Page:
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Tuesday, 28 May 2019 20:12

Skokie, IL, Crash Victim Struggles to Get Repair Costs Covered

Written by Jason Knowles and Ann Pistone, ABC7 News

Jason Knowles and the ABC7 I-Team talked to victims of car crashes who thought they would be fully covered by insurance.

They found that if the person who hits you has what's known as non-standard low-cost insurance, you could be in for a fight.

 

"Why am I paying on my own? It's supposed to be of the insurance of the guy who hit me," Maye Ragasa, Skokie, IL, resident, complained to the I-Team.

 

"It's like getting into an accident with someone who doesn't have insurance": Non-standard auto insurance can lead to stalled claims if you get into a crash with one of their police.

 

Ragasa said she had to dig into her own pocket to get her car fixed after the other driver who hit her drove through a stop sign. The accident happened in September of 2018. Since then she's been battling the driver's non-standard, low-cost auto insurer—Falcon Insurance.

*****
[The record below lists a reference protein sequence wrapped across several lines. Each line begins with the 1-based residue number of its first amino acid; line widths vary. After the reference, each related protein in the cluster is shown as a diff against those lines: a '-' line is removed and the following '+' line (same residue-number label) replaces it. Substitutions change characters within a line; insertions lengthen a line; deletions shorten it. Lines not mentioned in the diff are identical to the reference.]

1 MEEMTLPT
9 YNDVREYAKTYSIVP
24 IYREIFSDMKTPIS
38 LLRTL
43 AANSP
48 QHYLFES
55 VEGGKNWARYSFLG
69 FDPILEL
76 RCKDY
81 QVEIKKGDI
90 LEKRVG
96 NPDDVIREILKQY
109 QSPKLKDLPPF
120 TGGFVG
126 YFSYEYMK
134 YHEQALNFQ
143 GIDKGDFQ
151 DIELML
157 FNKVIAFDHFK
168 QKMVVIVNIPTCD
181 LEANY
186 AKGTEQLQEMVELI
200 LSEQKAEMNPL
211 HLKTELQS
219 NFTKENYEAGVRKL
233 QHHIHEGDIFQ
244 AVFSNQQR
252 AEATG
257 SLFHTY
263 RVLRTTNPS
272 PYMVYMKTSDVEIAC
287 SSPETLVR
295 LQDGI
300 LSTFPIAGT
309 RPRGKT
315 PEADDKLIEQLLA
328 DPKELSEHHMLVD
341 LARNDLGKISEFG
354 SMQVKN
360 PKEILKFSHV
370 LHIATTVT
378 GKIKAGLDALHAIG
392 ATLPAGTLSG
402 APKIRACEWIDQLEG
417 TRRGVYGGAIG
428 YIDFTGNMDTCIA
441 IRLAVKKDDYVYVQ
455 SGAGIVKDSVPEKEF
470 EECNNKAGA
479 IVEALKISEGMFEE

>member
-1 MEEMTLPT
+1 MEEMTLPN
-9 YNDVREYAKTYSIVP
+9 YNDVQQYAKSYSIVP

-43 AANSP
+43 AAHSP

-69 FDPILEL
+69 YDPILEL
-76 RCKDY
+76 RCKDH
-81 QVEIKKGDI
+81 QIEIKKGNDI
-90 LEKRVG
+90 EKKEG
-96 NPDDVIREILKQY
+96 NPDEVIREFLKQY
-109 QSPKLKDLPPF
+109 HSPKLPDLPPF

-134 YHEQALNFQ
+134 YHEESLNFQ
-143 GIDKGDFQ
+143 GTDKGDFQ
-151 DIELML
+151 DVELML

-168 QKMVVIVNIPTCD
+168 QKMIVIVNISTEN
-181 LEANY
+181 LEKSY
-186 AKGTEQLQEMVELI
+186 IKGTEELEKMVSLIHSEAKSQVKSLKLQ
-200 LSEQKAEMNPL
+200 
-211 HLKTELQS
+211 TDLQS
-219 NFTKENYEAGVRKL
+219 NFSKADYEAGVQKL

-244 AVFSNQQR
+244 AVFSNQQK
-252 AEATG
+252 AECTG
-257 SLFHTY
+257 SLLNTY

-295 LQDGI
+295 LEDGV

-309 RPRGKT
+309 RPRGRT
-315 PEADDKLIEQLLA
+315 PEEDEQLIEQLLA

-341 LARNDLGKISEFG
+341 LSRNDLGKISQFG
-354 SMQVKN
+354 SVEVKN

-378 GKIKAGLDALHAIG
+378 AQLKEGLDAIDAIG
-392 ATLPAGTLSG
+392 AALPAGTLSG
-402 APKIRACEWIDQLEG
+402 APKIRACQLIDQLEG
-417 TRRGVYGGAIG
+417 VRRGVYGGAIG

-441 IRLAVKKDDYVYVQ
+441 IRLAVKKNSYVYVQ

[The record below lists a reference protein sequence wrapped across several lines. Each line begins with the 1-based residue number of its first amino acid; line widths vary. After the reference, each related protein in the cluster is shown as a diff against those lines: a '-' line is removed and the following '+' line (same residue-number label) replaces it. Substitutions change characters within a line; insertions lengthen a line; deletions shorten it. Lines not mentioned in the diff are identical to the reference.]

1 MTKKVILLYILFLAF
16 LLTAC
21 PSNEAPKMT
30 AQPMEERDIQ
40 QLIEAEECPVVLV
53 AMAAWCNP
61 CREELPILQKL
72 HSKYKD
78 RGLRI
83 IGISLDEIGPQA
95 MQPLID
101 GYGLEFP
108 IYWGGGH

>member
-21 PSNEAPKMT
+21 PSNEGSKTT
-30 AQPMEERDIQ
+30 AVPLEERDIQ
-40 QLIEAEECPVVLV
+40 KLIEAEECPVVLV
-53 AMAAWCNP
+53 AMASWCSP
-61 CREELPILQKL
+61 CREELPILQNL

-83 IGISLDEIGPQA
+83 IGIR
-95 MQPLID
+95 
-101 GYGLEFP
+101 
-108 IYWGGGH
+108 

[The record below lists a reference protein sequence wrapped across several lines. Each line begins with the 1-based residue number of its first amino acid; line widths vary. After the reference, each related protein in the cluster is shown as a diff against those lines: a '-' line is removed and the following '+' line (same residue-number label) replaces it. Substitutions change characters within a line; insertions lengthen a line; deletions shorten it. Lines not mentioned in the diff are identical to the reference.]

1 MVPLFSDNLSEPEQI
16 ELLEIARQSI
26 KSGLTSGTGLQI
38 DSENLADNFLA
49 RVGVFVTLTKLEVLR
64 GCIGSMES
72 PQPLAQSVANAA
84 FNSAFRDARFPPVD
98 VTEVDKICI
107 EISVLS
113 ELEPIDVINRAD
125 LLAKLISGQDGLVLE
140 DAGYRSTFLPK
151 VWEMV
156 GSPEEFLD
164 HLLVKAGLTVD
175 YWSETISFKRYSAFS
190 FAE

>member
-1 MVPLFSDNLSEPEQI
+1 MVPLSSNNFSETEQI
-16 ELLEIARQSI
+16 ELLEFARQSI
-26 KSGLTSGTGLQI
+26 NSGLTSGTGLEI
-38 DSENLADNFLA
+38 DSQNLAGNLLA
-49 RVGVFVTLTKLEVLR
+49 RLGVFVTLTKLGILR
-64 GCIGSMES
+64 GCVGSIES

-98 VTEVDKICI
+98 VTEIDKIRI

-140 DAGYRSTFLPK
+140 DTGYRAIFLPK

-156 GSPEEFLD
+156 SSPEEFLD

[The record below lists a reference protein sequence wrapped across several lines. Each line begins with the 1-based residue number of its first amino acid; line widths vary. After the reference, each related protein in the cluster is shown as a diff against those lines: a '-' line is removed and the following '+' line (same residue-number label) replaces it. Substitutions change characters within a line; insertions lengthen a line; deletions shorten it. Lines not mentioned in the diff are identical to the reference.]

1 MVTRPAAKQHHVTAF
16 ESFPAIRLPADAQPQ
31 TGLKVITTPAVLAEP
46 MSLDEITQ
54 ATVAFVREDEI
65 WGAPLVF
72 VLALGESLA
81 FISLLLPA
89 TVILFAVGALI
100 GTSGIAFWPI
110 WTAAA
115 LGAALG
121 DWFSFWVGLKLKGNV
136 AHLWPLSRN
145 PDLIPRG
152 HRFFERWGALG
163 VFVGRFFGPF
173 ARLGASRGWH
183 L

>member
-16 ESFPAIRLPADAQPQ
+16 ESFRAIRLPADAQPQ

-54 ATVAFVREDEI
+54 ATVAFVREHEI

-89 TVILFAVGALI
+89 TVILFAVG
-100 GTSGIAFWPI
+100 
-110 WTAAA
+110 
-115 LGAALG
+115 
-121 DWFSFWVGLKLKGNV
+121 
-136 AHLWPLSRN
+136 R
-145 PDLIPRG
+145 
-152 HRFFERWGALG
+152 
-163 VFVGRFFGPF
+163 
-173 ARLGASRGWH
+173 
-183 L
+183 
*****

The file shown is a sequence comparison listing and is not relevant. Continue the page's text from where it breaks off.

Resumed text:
"The problem is when I took my car to the body shop they said it had bad damage inside," said Ragasa. She claims Falcon initially only gave her a check for $2,700, but her estimate was for more than $8,000.

 

Ragasa said Falcon recently sent her another check for $3,300, but said that's still short more than $2,000. She doesn't plan on cashing the check, she added.

 

Falcon Insurance said the claim was "properly adjudicated and we will continue to work with Ms. Ragasa to resolve this matter."

 

They added that they were deducting amounts for what they said is comparative negligence and her desire to keep the vehicle. Falcon also said, "...the company's policy is to provide prompt, fair and professional claim service."

 

Supporters of non-standard insurance say it offers low-cost, required insurance to those who are at high risk.

 

If you're dealing with a low-cost dispute, experts say go through your own insurance company and let them fight it, but you'll have to pay your deductible in the meantime.

 

Before you buy an insurance plan, research their state complaint records and get two to three quotes.

 

We thank ABC7 News for reprint permission.

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